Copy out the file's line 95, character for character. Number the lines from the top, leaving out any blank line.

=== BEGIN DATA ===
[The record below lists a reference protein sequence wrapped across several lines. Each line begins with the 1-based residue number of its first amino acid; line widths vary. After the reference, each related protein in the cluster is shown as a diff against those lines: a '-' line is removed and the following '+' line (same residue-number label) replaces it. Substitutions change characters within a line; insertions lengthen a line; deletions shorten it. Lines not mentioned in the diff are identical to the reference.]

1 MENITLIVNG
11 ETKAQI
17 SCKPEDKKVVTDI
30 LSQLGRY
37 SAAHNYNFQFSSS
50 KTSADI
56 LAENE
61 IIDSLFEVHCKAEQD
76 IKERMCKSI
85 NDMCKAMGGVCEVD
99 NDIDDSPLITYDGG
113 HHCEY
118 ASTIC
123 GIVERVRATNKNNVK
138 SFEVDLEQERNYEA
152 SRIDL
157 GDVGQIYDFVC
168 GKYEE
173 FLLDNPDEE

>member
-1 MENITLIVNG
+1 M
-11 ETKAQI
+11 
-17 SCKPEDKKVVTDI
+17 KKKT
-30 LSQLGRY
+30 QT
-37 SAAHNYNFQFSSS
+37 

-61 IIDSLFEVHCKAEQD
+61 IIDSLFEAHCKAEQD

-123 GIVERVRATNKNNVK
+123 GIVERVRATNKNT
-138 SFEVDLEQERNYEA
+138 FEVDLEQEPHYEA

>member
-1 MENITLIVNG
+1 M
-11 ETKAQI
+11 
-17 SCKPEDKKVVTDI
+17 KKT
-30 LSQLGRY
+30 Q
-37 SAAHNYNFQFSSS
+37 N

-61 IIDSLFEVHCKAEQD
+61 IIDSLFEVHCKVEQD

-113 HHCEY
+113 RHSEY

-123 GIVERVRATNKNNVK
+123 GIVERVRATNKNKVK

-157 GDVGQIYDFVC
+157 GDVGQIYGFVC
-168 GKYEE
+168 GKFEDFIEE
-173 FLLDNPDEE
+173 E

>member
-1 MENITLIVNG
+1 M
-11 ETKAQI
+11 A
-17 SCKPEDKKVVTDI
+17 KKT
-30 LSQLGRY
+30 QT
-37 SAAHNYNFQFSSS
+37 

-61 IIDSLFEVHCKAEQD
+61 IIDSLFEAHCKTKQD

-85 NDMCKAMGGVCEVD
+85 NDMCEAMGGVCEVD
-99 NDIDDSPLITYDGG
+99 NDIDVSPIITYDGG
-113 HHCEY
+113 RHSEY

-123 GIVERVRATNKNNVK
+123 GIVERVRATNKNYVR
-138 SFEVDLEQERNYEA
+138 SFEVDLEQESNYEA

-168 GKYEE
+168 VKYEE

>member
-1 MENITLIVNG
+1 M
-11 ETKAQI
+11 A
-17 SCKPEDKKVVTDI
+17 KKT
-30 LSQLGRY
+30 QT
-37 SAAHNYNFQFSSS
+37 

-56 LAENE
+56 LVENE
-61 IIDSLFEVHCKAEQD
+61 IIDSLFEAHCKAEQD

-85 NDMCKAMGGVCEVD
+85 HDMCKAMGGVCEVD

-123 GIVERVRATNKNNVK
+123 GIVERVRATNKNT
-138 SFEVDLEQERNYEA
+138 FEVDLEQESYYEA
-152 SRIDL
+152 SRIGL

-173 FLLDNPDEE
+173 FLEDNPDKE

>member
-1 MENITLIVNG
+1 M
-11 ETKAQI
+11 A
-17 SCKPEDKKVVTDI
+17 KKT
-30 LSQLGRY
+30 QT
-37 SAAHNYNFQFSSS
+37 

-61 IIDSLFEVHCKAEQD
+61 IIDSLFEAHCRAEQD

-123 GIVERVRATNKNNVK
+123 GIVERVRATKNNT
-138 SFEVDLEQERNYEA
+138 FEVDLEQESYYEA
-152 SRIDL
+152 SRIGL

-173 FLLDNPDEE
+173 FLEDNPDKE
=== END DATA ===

-37 SAAHNYNFQFSSS